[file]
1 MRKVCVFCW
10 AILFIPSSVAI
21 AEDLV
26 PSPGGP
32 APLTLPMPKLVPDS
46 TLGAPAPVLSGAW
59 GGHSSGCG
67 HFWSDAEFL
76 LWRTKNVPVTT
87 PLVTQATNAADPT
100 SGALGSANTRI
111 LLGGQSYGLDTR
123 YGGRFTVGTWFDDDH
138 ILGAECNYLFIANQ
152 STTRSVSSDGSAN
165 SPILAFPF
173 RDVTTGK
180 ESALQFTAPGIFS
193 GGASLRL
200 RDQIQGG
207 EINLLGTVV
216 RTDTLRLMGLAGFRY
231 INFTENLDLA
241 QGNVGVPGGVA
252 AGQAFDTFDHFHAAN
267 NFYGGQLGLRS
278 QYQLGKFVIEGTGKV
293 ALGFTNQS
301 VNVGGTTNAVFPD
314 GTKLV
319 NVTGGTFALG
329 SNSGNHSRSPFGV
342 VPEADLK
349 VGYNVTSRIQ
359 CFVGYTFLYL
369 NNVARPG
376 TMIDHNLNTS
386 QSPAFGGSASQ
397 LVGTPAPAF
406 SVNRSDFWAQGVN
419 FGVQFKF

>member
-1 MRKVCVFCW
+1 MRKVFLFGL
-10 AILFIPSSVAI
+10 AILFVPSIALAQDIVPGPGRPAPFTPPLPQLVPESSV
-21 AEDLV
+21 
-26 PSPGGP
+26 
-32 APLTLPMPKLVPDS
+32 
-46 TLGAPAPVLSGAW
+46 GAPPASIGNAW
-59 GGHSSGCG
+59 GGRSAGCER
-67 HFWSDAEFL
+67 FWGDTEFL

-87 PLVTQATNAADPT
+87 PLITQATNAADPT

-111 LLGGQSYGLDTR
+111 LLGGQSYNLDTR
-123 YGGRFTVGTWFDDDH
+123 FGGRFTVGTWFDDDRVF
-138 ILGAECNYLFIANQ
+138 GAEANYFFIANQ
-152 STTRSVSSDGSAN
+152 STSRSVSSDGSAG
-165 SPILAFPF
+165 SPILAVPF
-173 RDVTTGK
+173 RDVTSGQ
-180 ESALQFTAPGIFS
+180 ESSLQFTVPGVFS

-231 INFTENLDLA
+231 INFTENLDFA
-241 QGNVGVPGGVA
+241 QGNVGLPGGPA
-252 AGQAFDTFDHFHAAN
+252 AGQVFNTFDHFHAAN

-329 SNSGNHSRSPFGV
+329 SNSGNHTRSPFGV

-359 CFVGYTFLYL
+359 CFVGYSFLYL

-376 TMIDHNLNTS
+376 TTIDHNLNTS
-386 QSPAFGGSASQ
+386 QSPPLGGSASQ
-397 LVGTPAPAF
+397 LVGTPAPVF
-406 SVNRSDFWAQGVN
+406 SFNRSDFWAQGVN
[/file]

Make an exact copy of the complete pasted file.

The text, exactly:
1 MRKVCVFCW
10 AILFIPSSVAI
21 AEDLV
26 PSPGGP
32 APLTLPMPKLVPDS
46 TLGAPAPVLSGAW
59 GGHSSGCG
67 HFWSDAEFL
76 LWRTKNVPVTT
87 PLVTQATNAADPT
100 SGALGSANTRI
111 LLGGQSYGLDTR
123 YGGRFTVGTWFDDDH
138 ILGAECNYLFIANQ
152 STTRSVSSDGSAN
165 SPILAFPF
173 RDVTTGK
180 ESALQFTAPGIFS
193 GGASLRL
200 RDQIQGG
207 EINLLGTVV
216 RTDTLRLMGLAGFRY
231 INFTENLDLA
241 QGNVGVPGGVA
252 AGQAFDTFDHFHAAN
267 NFYGGQLGLRS
278 QYQLGKFVIEGTGKV
293 ALGFTNQS
301 VNVGGTTNAVFPD
314 GTKLV
319 NVTGGTFALG
329 SNSGNHSRSPFGV
342 VPEADLK
349 VGYNVTSRIQ
359 CFVGYTFLYL
369 NNVARPG
376 TMIDHNLNTS
386 QSPAFGGSASQ
397 LVGTPAPAF
406 SVNRSDFWAQGVN
419 FGVQFKF

>member
-1 MRKVCVFCW
+1 MRKVFLFGL
-10 AILFIPSSVAI
+10 AILFVPSIALAQDIVPGPGRPAPFTPPLPQLVPESSV
-21 AEDLV
+21 
-26 PSPGGP
+26 
-32 APLTLPMPKLVPDS
+32 
-46 TLGAPAPVLSGAW
+46 GAPPASIGNAW
-59 GGHSSGCG
+59 GGRSAGCER
-67 HFWSDAEFL
+67 FWGDTEFL

-87 PLVTQATNAADPT
+87 PLITQATNAADPT

-111 LLGGQSYGLDTR
+111 LLGGQSYNLDTR
-123 YGGRFTVGTWFDDDH
+123 FGGRFTVGTWFDDDRVF
-138 ILGAECNYLFIANQ
+138 GAEANYFFIANQ
-152 STTRSVSSDGSAN
+152 STSRSVSSDGSAG
-165 SPILAFPF
+165 SPILAVPF
-173 RDVTTGK
+173 RDVTSGQ
-180 ESALQFTAPGIFS
+180 ESSLQFTVPGVFS

-231 INFTENLDLA
+231 INFTENLDFA
-241 QGNVGVPGGVA
+241 QGNVGLPGGPA
-252 AGQAFDTFDHFHAAN
+252 AGQVFNTFDHFHAAN

-329 SNSGNHSRSPFGV
+329 SNSGNHTRSPFGV

-359 CFVGYTFLYL
+359 CFVGYSFLYL

-376 TMIDHNLNTS
+376 TTIDHNLNTS
-386 QSPAFGGSASQ
+386 QSPPLGGSASQ
-397 LVGTPAPAF
+397 LVGTPAPVF
-406 SVNRSDFWAQGVN
+406 SFNRSDFWAQGVN